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1960: Small Problem Leads to Large Amount of Variety
By Dr. Sol Taylor
It is sometimes difficult to distinguish between small-over-large and large-over-small varieties of 1960 "overdate" Lincolns; this is an example of the former. (Leon Worden/The Signal)
Saturday, July 2, 2005
n January 1960, the new coins came rolling out of the mints, as usual. The cents, however, had a minor problem: The last two digits in the date were smaller than normal, and the "0" had a doughnut-like appearance rather than the normal bicycle-tire look.
As a result, various die breaks and filled dies occurred, and before the end of the month, the Mint decided to remake the master dies, enlarging the last two digits to conform to earlier dates.
This resulted in an immediate scarcity: the small-date 1960 cent.
Only a few million of these small-date cents were released from the Philadelphia Mint, and several million from the Denver Mint. Likewise, the proof sets that were released in January were of the small-date variety; they, too, were quickly replaced with the large-date variety.
By June 1960, small-date cents were selling for up to $5 each, and small-date proof sets, which normally retailed for about $4 at the time, were selling for $25 or even more.
In addition, several sharp-eyed collectors discovered some rather unusual variants of these coins. In the proof sets, a rather remarkable 1960 small-date over large-date cent was discovered late in the year. By early 1961, this usual proof set was selling for well over $100. (The cent alone often brought that much.)
Further examination of the regular large-date proof sets revealed another remarkable variety: a 1960 large date over a small date. Such a variety had never previously been reported in the series, and this variety quickly rose to several hundred dollars.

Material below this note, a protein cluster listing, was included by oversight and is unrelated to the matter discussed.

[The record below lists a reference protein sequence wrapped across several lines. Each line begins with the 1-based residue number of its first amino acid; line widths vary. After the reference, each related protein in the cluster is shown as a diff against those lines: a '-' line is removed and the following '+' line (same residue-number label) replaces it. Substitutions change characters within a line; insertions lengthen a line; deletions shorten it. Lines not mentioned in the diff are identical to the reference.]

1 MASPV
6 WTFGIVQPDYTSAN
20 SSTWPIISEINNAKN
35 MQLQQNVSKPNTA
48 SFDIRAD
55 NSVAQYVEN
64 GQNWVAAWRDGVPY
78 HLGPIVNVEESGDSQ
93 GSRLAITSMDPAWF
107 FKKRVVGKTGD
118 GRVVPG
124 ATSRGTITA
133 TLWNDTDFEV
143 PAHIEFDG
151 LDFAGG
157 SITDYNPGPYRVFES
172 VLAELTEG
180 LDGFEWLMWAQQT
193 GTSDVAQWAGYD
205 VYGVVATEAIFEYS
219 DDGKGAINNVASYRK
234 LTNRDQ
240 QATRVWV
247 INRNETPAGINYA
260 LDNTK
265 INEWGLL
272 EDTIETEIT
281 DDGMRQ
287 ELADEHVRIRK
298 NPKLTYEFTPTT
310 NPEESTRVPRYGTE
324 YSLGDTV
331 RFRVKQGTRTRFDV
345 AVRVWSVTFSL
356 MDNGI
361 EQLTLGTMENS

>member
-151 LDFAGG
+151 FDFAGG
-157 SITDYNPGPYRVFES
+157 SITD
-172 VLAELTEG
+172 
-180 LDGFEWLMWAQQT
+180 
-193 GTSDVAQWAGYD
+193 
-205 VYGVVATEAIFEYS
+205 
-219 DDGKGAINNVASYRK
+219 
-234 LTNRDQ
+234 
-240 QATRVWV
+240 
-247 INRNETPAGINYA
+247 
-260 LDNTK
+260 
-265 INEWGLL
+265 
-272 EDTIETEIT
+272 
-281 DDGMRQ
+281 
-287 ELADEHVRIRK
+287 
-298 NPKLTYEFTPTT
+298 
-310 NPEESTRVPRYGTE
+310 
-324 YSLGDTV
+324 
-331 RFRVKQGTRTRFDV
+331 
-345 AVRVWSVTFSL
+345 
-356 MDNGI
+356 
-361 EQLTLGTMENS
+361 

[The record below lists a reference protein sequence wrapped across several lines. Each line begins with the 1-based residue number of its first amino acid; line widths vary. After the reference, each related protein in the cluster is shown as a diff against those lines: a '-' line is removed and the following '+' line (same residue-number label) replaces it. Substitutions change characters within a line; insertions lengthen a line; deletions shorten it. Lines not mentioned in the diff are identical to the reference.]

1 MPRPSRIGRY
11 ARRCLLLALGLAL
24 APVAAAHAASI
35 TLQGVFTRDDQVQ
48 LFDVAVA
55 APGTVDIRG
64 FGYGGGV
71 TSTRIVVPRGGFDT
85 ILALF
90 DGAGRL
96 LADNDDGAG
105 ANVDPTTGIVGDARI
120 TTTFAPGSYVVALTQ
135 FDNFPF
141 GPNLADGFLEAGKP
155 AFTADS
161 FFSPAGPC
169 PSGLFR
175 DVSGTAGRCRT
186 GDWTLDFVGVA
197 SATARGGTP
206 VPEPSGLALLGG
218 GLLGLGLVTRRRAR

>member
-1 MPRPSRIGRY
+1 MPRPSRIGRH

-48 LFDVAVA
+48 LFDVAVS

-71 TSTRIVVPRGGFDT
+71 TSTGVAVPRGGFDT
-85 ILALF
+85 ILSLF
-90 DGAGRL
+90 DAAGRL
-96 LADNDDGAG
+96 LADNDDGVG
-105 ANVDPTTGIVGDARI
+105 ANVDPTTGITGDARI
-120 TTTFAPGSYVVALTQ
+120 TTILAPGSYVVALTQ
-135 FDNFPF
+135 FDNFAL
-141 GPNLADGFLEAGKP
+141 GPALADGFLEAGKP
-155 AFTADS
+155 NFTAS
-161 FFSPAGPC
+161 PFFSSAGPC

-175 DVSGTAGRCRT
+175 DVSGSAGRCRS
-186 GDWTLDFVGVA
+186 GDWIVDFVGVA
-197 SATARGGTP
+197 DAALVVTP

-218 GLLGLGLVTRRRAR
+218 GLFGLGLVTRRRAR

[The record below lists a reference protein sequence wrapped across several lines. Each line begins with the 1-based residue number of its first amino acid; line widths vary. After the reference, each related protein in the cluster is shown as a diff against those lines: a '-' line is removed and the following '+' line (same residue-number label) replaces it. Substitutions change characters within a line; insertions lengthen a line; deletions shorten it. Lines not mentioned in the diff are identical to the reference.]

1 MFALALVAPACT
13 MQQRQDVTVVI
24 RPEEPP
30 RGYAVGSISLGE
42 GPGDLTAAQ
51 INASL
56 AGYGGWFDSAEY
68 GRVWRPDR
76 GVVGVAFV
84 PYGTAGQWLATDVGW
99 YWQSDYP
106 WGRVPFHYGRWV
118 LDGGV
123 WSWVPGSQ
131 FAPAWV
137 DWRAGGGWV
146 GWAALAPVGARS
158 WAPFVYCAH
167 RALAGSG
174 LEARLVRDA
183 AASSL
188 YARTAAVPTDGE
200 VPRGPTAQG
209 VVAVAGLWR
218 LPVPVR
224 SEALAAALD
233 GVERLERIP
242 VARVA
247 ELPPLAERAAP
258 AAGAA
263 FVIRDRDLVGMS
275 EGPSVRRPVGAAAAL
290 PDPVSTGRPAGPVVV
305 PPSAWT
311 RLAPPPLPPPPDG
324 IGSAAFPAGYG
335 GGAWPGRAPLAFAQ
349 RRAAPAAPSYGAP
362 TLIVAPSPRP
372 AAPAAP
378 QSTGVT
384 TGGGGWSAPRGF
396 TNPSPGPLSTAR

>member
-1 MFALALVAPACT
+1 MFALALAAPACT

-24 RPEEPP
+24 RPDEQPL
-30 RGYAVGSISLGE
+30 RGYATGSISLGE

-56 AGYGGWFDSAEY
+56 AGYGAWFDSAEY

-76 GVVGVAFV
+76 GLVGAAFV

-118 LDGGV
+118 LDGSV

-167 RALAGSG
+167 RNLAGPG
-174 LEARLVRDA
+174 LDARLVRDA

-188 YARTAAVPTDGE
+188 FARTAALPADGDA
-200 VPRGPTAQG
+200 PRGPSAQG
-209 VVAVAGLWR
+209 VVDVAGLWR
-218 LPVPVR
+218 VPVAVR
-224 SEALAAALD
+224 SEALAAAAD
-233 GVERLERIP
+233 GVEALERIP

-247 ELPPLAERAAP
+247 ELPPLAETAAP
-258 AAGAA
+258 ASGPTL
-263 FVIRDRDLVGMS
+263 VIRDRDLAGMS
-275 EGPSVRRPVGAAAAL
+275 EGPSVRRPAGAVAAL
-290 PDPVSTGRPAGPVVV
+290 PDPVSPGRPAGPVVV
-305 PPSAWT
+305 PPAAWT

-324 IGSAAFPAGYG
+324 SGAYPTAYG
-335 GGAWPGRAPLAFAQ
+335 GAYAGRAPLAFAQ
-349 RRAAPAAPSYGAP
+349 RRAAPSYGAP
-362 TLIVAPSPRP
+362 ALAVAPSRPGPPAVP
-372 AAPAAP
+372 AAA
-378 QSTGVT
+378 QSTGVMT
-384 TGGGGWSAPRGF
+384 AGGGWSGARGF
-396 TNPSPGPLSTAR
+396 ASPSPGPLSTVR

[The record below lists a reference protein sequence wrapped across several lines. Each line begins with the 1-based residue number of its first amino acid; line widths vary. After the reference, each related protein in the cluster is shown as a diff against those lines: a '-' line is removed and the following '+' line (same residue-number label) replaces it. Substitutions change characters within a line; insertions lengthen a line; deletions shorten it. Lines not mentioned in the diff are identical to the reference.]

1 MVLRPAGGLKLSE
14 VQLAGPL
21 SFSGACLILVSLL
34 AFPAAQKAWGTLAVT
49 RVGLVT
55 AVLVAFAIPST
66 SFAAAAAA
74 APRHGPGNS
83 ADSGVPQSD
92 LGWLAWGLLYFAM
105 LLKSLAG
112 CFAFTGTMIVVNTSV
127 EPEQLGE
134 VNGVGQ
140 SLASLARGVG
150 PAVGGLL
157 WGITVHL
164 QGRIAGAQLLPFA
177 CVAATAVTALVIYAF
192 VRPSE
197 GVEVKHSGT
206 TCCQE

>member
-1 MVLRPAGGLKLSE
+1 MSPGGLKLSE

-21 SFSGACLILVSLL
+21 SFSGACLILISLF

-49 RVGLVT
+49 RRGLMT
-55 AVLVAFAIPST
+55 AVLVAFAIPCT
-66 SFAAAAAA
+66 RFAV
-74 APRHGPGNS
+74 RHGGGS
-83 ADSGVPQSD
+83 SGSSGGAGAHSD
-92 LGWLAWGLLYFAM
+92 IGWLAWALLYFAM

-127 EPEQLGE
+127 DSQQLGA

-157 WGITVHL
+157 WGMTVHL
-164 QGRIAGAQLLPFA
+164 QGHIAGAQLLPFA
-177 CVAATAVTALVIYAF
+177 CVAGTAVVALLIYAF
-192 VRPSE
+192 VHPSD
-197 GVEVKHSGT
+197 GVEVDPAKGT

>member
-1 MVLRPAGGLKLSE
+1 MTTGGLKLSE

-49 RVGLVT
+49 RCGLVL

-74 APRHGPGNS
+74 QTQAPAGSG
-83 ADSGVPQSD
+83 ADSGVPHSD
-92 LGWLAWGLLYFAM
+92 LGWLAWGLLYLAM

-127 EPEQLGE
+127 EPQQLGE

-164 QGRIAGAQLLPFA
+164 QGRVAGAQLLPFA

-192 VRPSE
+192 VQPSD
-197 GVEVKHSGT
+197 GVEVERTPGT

To this date, both varieties are in the $150 to $350 range, since they are very scarce and do not trade frequently at major auctions or in other trading media.
Adding to the special quality of 1960 cents, the "D" mint mark which at the time was applied by hand to each working die often showed doubling (referred to as "repunched mint mark" or RPM).
Some of the early discoveries showed two distinct "Ds," one over the other. Minor RPMs were found later; to date, well over 100 varieties of these RPMs exist for the 1960-D cents alone both in the small-date and large-date varieties. These are not especially scarce or rare; even the nicest RPMs sell for about $1 to $2 each.
A specialty book edited by John Wiles, "The RPM Book," lists more than 100 varieties of 1960-D RPMs in both the small- and large-date format. Collectors who specialize in RPMs have little trouble in finding many of these RPMs by culling through rolls of 1960-D cents.
To add to the varieties of this date, several other doubled-die variations are known. The popular and relatively scarce doubled-die known as 1-0-III features a doubled date and RPM in which the first "D" is well above the second "D" and the digits in the date are clearly doubled, with the small "60" over the larger "60." These coins, in mint condition, sell for $100 to $200.
About 15 years ago, the mint mark on U.S. coins was incorporated in the master die and no longer applied by hand. Thus, RPMs in recent years' coins are nonexistent.
For more details, refer to "The RPM Book" by Wiles, "The Standard Guide to the Lincoln Cent" by the author, and "The Authoritative Reference on Lincoln Cents" by John A. Wexler and Kevin Flynn. These should be available at local coin shops.
Dr. Sol Taylor of Sherman Oaks is president of the Society of Lincoln Cent Collectors and author of The Standard Guide to the Lincoln Cent. Click here for ordering information.
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